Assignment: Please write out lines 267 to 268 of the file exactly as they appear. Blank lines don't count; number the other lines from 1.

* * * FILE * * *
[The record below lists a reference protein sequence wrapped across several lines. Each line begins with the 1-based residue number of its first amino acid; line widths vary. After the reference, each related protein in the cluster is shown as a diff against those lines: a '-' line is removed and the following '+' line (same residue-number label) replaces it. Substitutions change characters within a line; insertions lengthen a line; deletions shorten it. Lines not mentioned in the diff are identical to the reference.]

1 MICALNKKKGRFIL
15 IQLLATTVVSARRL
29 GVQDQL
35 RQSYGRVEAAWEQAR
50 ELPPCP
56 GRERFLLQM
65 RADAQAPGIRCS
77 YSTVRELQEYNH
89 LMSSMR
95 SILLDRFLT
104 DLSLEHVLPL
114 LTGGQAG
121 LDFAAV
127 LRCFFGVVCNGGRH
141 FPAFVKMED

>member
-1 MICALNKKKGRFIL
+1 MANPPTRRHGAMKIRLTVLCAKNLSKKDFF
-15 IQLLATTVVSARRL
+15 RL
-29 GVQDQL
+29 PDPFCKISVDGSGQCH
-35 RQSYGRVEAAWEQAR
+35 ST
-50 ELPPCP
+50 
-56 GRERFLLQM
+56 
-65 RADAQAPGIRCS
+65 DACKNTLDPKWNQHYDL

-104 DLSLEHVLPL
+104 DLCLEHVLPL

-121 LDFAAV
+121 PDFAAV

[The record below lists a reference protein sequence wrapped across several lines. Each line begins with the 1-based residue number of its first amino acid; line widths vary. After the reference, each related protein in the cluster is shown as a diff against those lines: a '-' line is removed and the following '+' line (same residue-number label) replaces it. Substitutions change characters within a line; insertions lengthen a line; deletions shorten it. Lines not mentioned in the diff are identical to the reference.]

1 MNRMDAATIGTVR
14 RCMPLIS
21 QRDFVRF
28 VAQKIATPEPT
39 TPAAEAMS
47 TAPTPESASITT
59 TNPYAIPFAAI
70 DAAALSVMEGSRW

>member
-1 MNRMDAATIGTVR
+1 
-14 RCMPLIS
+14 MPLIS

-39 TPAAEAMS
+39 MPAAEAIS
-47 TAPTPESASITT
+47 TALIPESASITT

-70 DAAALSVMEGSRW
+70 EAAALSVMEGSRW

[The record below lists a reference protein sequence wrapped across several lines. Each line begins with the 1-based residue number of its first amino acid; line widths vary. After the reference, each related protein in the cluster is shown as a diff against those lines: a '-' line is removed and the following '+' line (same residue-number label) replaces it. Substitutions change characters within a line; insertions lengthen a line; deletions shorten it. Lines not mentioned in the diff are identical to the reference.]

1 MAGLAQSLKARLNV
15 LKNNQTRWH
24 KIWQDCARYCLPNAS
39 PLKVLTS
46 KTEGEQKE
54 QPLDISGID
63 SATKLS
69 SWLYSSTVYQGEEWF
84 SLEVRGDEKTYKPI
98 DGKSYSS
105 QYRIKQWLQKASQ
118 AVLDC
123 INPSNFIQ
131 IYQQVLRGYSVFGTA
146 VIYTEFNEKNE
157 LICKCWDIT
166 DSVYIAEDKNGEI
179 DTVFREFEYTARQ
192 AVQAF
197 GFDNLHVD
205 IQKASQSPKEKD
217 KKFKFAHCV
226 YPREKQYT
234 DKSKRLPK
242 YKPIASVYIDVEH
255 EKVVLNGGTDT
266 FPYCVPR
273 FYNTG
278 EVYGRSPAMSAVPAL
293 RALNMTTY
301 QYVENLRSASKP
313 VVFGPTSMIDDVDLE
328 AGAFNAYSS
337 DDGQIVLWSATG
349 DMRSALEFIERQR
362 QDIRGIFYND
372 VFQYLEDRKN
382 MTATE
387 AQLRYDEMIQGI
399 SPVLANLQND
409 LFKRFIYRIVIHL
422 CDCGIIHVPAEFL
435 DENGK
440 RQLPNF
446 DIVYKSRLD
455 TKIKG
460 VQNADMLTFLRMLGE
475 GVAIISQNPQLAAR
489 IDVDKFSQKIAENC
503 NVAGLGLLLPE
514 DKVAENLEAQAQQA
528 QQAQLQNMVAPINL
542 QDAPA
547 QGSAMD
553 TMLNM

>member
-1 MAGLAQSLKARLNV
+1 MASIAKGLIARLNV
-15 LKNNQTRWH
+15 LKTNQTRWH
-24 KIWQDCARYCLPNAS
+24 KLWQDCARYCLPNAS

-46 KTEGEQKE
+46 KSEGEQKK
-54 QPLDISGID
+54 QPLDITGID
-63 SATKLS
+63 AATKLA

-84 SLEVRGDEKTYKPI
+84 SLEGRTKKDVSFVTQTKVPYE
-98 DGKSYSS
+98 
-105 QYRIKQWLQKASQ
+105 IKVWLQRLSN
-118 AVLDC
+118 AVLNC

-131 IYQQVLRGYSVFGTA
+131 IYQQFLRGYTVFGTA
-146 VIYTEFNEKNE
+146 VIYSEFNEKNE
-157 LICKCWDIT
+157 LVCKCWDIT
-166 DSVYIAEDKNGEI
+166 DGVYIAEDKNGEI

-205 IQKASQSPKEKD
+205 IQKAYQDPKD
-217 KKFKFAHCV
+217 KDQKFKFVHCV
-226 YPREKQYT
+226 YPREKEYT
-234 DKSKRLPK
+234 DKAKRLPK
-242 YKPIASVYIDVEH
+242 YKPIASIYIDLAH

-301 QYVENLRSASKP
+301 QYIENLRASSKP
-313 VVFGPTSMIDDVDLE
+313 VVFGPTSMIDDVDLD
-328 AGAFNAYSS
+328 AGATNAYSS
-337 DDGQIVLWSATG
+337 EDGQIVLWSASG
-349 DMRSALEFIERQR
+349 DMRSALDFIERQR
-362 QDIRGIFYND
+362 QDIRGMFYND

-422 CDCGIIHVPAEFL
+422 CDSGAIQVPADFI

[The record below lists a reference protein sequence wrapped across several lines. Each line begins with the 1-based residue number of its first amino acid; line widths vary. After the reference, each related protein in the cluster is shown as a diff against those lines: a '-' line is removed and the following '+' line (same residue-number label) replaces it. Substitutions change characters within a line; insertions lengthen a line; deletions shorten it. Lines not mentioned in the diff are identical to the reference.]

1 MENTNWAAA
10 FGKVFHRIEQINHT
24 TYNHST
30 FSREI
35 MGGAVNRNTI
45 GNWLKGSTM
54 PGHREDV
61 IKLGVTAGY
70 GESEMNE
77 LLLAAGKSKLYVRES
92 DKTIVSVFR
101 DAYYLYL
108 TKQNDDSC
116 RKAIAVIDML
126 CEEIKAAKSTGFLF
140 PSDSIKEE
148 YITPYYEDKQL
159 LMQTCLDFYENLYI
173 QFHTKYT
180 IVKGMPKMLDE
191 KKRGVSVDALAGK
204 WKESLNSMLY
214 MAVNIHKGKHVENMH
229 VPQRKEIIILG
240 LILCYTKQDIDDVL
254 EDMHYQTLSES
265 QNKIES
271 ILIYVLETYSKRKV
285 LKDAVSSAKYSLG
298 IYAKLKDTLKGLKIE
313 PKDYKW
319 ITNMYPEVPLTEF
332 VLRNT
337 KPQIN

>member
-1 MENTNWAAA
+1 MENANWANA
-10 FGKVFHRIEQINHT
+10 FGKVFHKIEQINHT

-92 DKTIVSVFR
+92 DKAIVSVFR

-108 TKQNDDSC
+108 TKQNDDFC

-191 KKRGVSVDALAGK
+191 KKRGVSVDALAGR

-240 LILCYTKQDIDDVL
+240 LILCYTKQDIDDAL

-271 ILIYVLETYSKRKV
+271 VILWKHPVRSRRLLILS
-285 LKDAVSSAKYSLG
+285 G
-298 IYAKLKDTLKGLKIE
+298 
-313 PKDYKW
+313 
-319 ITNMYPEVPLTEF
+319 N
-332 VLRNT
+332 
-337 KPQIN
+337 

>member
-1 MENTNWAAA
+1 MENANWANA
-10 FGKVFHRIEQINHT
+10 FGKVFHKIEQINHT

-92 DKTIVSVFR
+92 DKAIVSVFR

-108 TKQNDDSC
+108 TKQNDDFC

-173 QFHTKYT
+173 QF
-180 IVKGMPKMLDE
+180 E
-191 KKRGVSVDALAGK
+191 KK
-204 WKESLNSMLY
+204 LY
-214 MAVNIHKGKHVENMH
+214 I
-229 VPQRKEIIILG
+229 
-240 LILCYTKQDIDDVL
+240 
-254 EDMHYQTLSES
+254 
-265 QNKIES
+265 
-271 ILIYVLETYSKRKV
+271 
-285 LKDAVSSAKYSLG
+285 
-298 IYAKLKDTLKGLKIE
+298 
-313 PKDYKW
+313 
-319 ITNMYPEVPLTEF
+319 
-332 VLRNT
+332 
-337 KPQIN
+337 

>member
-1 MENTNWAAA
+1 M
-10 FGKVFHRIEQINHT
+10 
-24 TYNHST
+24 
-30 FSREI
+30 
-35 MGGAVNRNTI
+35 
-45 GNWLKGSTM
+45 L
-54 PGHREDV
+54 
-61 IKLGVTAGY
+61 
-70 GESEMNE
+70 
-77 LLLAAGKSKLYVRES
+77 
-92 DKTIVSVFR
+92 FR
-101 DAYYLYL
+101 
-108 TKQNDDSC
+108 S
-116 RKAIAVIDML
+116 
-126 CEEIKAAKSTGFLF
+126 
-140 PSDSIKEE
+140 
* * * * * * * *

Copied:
+337 

>member